WRAP-UP: State conventions underscore church planting, ethnic diversity, moral issues
Dec 21, 2012
By TAMMI REED LEDBETTER
Southern Baptist TEXAN

DISASTER RELIEF Policemen block the entrance to Massey Energy Co.s Upper Big Branch mine near Whitesville, W.Va., April 6, 2010. At least 25 miners were killed at an explosion in the mine. Two teams of six Southern Baptist pastors each were among the first to respond. Throughout the world, Southern Baptists have been known for compassionate response. BP photo via Newscom
NASHVILLE (BP)—Church planting and increased ethnic diversity were celebrated in many of the state Baptist conventions’ annual meetings this fall. In California three congregations involved in reaching a different ethnic group were featured, including Chinese Baptists ministering on an Indian reservation, one Anglo church engaged in reaching Hispanics and another hosting six different congregations—Afghani, African American, Arabic, Armenian, Hispanic and Korean.

The many languages of churches in the Hawaii-Pacific Baptist Convention were highlighted as various people read Scripture in their native languages at each session. Nine ethnic groups in national attire sang “People Need the Lord” in their native language as they filed in carrying flags from their nations of origin. 

During worship at the Baptist Convention of Maryland-Delaware’s annual meeting, groups from Burmese, Chinese, Haitian, Kenyan, Korean and Nepalese churches shared hymns and praise music in their native languages, and an international dinner featured American, Chinese, Haitian, Hispanic, Korean and Nepalese foods.

Kansas-Nebraska Southern Baptists highlighted church planting opportunities in the region’s growing Hispanic population. North Carolina Baptists witnessed the commissioning of 34 North American Mission Board missionaries being sent out to plant churches in some of the least evangelized areas of the country and Canada. Arizona Baptists toured a mission fair to discover new opportunities for ministry.

Colorado Baptists heard of new coalitions of associations formed to strengthen church planting in an effort to reach a diverse population. Florida Baptists learned of 117 new church starts through an emphasis on church planting regionalization, one of six recommendations being implemented in line with the Great Commission Resurgence.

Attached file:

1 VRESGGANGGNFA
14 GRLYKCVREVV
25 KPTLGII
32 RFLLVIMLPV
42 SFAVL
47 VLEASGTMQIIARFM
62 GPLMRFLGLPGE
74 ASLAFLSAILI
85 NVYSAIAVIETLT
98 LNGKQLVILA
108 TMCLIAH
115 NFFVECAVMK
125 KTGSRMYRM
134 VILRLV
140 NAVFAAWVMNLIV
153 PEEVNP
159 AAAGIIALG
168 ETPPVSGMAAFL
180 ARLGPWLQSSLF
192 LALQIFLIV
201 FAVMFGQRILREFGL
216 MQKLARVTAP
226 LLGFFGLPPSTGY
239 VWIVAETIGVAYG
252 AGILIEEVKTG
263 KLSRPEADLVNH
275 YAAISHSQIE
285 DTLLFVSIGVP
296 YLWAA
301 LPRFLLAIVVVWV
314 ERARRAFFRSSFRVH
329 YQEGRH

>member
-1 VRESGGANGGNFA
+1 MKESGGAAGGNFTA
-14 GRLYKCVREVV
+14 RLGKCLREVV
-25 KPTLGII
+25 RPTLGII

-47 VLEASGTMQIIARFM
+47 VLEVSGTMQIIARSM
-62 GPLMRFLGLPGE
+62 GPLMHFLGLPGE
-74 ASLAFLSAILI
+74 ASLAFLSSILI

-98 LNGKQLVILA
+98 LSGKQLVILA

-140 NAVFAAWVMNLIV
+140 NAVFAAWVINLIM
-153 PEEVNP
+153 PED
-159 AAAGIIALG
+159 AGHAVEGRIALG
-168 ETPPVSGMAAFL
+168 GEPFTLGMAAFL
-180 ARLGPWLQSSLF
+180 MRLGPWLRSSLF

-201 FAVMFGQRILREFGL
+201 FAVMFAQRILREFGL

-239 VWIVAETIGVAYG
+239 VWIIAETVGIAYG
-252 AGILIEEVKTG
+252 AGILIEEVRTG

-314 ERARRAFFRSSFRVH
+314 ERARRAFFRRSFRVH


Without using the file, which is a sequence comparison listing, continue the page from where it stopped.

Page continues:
MONTANA Mountainview Baptist Church in Belfry, Mont., left, in 2002 renovated one of the towns two bars into a place of worship. Montana voted in 2002 to move from fellowship to convention status. BP photo by Jim Edlin

Appreciation for NAMB

Tribute was paid to the North American Mission Board in both Florida and Ohio. Florida Baptist Convention Executive Director John Sullivan praised NAMB’s help in planting churches, calling the SBC entity “the best partner we have in the state of Florida.”

Ohio Baptists affirmed their partnership with NAMB, expressing gratitude for the mission board’s response to concern voiced at last year’s state convention meeting over the level of funding by the mission board. Messengers rejoiced over the designation of Cincinnati, Columbus and Cleveland as SEND North America cities for NAMB’s national initiative to heighten church planting.

Sinner’s prayer

Commendation of the “sinner’s prayer” as “a biblically sound and spiritually significant component of the evangelistic task of the church” was supported through identical resolutions passed in Alabama, Louisiana, Mississippi and Tennessee. The resolution encourages “all Christians to enthusiastically and intentionally proclaim the Gospel to sinners everywhere, being prepared to give them the reason for the hope we have in Christ (1 Peter 3:15), and being prepared to lead them to confess faith in Christ (Romans 10:9), including praying to receive Him as Savior and Lord (John 1:12).”

The resolution, written by Eric Hankins, pastor of First Baptist Church in Oxford, Miss., had been submitted for consideration at the SBC annual meeting in June and was changed substantially by the Resolutions Committee. However, both resolutions observe that a “sinner’s prayer is not an incantation that results in salvation merely by its recitation and should never be manipulatively employed or utilized apart from a clear articulation of the Gospel,” citing Matthew 6:7, 15:7-9, and 28:18-20.

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